There are a number of ways in which the absence of RANTES could result in the higher viral titers and reduced CD8 T cell function during clone 13 infection. First, slightly higher viral loads at the beginning of the response could lead to more severe CD8 T cell exhaustion. One possible mechanism for RANTES affecting viral load is via one of the main cell types infected by LCMV, macrophages. Macrophages play a key role in the immune defense against LCMV. Marginal zone macrophages and metallophilic macrophages may act as filters, controlling the spread of LCMV [45]. The increased tropism of LCMV clone 13 for macrophages and DCs is thought to result in the ability of the virus to persist [46]. The absence of RANTES could impact macrophage function or survival. For example, RANTES is essential to prevent apoptosis of macrophages infected with Sendai virus [19]. Thus, it will be important to investigate the role of RANTES in regulating DC and macrophage differentiation during persisting infections. A second possibility is that RANTES regulates the homing dynamics of the T cells, preventing T cell migration to the peripheral tissues or microenvironments and therefore limiting the ability of these cells to control the infection. However, during chronic LCMV infection the LCMV-specific CD8 T cells were found in spleen, blood and liver showing that the virus-specific T cells could still migrate to peripheral tissues at least at the level of the whole tissue. This observation does not rule out potential differences in movement within tissue, however, and a more detailed analysis of the migration dynamics of exhausted CD8 T cells in the absence of RANTES could be important. Third, CD4 T cell help could be reduced/absent in mice lacking RANTES. At least with LCMV Armstrong infection, CD4 T cell help appears to be intact as CD8 T cell memory cells are fully functional upon secondary challenge. Moreover, LCMV-specific CD4 T cell expansion and cytokine production in RANTES−/− mice were similar to WT mice in response to both LCMV Armstrong and LCMV clone 13. While the phenotype of the CD8 T cells in RANTES−/− mice was similar to CD4-depleted mice, the viral titers in mice lacking CD4 T cells was much higher suggesting that the CD4-depleted phenotype is more severe. Given that CD4 T cells also produce RANTES, it is possible that CD4 T cells are an important source of RANTES during LCMV clone 13 infection but that remains to be determined. A fourth possibility is that RANTES directly affects T cell activation/differentiation leading to reduced effector functions and that loss of RANTES directly results in functional defects in T cells leading to higher viral loads. While RANTES has been shown to act as a costimulator of T cells [47], [48], CCR5−/− T cells responded similarly to WT CD8 T cells in a competitive environment suggesting that the importance of RANTES during LCMV clone 13 infection was not due to direct costimulation of CD8 T cells, though other receptors capable of binding RANTES could have a role.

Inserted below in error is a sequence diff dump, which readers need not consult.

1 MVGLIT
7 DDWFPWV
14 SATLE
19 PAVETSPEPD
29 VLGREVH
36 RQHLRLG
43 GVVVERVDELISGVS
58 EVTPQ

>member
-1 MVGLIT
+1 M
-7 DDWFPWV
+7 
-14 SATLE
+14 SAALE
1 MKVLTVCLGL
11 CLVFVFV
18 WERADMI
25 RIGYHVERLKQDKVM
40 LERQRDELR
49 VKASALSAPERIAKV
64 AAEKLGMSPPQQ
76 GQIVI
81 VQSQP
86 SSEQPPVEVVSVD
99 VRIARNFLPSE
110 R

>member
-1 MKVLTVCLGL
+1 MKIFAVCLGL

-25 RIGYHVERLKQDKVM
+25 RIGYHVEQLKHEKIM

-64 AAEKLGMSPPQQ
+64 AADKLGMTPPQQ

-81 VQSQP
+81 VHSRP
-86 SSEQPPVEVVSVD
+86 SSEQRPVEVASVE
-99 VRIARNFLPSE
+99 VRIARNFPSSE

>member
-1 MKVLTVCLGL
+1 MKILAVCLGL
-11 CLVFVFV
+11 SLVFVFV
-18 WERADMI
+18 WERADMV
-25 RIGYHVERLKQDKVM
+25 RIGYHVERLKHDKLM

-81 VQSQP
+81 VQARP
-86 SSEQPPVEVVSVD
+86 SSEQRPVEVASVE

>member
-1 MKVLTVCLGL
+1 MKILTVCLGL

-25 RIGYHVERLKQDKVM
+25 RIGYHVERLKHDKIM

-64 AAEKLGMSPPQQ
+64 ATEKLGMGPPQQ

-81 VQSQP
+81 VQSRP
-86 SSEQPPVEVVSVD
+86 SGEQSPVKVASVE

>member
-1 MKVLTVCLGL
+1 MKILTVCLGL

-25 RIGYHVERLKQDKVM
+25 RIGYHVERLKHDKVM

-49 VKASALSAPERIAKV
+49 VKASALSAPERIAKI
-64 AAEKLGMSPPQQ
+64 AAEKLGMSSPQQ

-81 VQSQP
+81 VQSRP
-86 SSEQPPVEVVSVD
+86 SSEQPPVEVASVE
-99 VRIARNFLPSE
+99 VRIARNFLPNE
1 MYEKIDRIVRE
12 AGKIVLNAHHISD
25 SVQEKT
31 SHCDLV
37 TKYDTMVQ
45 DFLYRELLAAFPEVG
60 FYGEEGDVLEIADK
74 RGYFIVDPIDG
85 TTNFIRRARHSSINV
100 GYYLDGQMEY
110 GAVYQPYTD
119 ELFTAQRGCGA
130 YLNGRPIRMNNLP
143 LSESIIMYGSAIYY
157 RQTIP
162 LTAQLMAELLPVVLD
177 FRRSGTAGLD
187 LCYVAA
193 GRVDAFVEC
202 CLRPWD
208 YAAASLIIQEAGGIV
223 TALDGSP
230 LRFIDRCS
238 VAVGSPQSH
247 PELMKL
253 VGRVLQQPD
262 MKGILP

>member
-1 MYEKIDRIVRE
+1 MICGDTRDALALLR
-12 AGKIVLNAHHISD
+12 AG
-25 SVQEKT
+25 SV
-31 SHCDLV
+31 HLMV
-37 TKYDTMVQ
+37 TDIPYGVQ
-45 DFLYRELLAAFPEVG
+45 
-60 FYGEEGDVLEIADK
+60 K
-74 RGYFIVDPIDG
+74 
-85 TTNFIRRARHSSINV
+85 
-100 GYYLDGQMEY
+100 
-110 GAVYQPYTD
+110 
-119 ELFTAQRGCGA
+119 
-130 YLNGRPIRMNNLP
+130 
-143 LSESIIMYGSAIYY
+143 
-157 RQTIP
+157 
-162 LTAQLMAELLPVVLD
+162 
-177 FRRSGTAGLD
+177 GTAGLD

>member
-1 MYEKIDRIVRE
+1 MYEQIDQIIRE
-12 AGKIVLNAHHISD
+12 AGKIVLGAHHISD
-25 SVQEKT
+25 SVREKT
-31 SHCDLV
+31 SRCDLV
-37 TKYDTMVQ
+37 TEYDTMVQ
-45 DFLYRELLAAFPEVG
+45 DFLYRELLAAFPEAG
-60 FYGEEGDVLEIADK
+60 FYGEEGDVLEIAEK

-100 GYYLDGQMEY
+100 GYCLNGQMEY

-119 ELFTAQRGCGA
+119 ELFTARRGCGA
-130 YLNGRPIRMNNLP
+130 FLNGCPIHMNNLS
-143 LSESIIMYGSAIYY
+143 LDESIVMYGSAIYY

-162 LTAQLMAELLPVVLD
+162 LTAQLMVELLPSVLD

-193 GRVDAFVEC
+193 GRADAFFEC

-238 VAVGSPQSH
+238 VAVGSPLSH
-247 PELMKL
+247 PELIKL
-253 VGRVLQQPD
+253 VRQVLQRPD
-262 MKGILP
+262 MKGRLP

CD8 T cell activation/differentiation is clearly negatively impacted by the absence of RANTES since IFNγ production by CD8 T cells was reduced even at day 8 p.i. in RANTES−/− mice and this reduced IFNγ production was even more dramatic at the chronic stage of disease. Given that IFNγ has been shown to regulate the ability to clear LCMV infection [44], [49], [50], this initial decrease in IFNγ at the early stage of infection could result in a reduced ability to control viral replication, leading to further CD8 T cell exhaustion. Our data supports a role for RANTES in allowing the efficient activation and differentiation of CD8 T cells that are required to help control clone 13 infection. Interestingly, RANTES was not required for memory CD8 T cells to clear clone 13 infection. This observation, along with the similar T cell response to acute LCMV infection supports a role for RANTES during a sustained infection and further supports the model that minor defects early in the response to a rapidly disseminating infection are magnified as the infection persists leading to more severe T cell dysfunction and pathogen persistence.

Transcription factors that regulate effector functions of CD8 T cells during LCMV infection include Tbet and eomesodermin [51], [52]. Tbet expression was reduced in the absence of RANTES during LCMV clone 13 infection. How the absence of RANTES regulates the expression of Tbet, however, is currently unclear. These findings do suggest that the CD8 T cells responding to clone 13 in RANTES−/− mice have differential expression of transcription factors compared to those from WT mice and perhaps these differences in transcription factor regulation impact their effector functions. Determining whether this effect can be directly attributed to RANTES or is a byproduct of higher viral load requires further investigation.